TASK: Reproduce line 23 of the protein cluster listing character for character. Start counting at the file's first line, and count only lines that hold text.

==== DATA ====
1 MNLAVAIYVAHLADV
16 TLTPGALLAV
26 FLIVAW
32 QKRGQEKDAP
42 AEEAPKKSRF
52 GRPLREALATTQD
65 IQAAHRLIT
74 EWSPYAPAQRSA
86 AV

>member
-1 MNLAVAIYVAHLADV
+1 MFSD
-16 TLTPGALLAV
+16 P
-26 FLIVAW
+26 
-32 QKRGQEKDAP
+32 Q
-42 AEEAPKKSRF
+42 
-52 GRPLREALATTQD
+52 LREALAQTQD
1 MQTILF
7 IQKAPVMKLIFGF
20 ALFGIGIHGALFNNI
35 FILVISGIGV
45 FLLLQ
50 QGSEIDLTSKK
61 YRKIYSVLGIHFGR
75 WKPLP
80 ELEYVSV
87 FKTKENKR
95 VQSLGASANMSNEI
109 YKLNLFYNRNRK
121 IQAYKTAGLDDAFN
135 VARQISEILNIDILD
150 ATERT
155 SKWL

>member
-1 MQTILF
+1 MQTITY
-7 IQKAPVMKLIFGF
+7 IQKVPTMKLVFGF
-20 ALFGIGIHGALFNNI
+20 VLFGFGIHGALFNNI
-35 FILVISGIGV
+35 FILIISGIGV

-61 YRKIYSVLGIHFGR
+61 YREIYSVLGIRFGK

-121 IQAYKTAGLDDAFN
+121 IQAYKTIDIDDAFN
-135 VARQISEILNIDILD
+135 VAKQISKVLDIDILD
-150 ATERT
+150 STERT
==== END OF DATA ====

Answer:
1 MQTILF